I HAD never quite been enamoured with compact discs. I grew up listening to vinyl, and whether it was the product of conditioning, better fidelity, self-deception or whatever, my preference firmly stayed rooted with the LP format, even during CD’s heyday. So you’d think then, that I’d be over the moon with the 21st century vinyl revival. Maybe in the earlier stages, but if asked on it today, my feelings have crept somewhat to the opposite end.
Reasonably-priced used vinyl (read: between cheap and dirt cheap, given my warped perception of reasonability being still rooted in mid-1990s currency values) has dried up where I live. Not literally, but you know what I mean. The utopia many of us of more measured means experienced when these were still in abundance is way over. To rub salt into wound, my most recent new vinyl purchases were sonically disappointing.
Fortunately, I never got rid of any of my CDs save for the few odd ones which I grew over time to not care for. Unlike vinyl, which required maintenance, space and inconvenient hardware to replay, which probably accounted for why most in the previous generation offloaded their collections, CDs were still readily playable in the car, computer or one’s cheap optical disc video player and uh, more compact. It made sense to still keep them a while.
But most can only tolerate one inconvenient format (any physical media, in today’s thinking for many) in their household, and given the trends in CD and vinyl sales, the LP seems to be winning the fight to stay put in many peoples’ systems. The result? CDs seem to now be the new fading format, with lots of them flowing into the used market at, you guessed it, “reasonable” prices.
My own personal circumstances forced me to temporarily downsize to living in a small apartment, and needing an apartment-friendly system. This change got me back into listening to CDs as my primary source (I could bring but a few of my LPs over, but two box-fulls of CDs were easy enough to manage). I used an old cheap Sony player which, surprisingly for a freebie near-throwaway unit, seemed to transcend its sonic limitations and manage to entertain me within the context of its use.
This then caused me to consider upgrading to a better player, something many in this hobby/disease may have seen coming a mile away. I thought back to my long-departed Meridian 200/Audio Alchemy DTI/Monarchy Audio 22A and belt-driven CEC 5100/diyparadise Monica 3 combinations. Good sounding as they were, I decided I wasn’t going to go back to such multi-box madness. I sought out a few of the new standalone CD players in the market I was willing to afford, but nothing within my budget tickled my fancy. Buying used, especially from individual private sellers at the prices some were asking, was deemed a risk I would only take if other choices diminished.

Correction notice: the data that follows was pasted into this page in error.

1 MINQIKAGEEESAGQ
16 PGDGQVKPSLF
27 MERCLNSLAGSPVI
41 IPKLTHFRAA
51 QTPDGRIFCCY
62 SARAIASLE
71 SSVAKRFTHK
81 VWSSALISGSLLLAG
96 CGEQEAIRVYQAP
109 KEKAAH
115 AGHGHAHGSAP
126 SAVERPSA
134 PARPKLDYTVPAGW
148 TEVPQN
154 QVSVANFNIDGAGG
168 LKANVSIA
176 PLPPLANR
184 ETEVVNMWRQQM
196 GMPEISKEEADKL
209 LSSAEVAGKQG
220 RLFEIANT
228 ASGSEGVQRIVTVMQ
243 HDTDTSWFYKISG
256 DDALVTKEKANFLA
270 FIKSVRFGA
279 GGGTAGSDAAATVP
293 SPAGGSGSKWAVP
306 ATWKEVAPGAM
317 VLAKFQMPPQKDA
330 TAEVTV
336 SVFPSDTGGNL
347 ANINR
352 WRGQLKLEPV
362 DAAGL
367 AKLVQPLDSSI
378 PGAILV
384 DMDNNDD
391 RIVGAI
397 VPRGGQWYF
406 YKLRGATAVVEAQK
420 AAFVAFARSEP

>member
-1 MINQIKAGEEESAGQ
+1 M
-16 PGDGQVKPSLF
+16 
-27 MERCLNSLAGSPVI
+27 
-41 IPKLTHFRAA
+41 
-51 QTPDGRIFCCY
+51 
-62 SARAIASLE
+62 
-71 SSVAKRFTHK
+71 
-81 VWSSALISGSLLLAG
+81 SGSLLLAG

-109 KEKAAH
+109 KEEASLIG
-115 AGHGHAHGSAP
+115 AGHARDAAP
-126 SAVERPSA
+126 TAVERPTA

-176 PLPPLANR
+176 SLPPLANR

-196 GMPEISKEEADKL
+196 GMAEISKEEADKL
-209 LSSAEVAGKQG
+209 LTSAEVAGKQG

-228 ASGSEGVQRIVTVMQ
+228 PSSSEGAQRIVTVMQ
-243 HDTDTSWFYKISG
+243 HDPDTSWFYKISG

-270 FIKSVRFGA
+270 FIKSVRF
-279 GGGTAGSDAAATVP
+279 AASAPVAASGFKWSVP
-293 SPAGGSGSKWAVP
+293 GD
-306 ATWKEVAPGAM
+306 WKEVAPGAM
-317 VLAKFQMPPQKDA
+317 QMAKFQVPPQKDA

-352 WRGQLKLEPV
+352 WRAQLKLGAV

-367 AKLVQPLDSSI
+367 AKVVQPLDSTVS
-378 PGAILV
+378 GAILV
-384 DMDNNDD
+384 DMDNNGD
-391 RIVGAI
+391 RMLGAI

On a whim, I sent my old dealer a text message enquiring if he had anything suitable. Semi-retired with his offspring now poised to take over the business, he informed he had stocks of reconditioned old Micromega Stage 3 players he used to sell as the brand’s once local rep decades ago. I knew those Micromegas to be good sounding, but those of you who know their history would have expected me not to want to touch any of them with a barge pole. Had it been any other seller, that would have been what I’d have done, but he offered a fair warranty period, and most of all, a good price in the context of a brick and mortar long-established dealer’s sale.
So, I took the punt and in recent times, I’ve been rediscovering the joys of my old CD collection. They sound so good, too, such is the performance of this particular old player. It’s caused me to start buying CDs again – used ones. It’s been about half a year now and the player hasn’t acted up (I am praying there is no “yet” to end that sentence). I don’t particularly recommend this player to anyone unless they have the technical competence to tackle the player mech issues which had caused many an owner grief back in the day, or have a good dealer with a good tech in access willing to back up the used sale.
So I don’t see myself buying any “new used” vinyl, except very selectively, for some time. Software availability and price drive hardware, and it’s deja vu all over again with CD being the new vinyl for hopeless cheapskates like me. Funny how things never work out the way one expects them to. Hey, that Krell KPS20i in that used ad sure looks interesting…!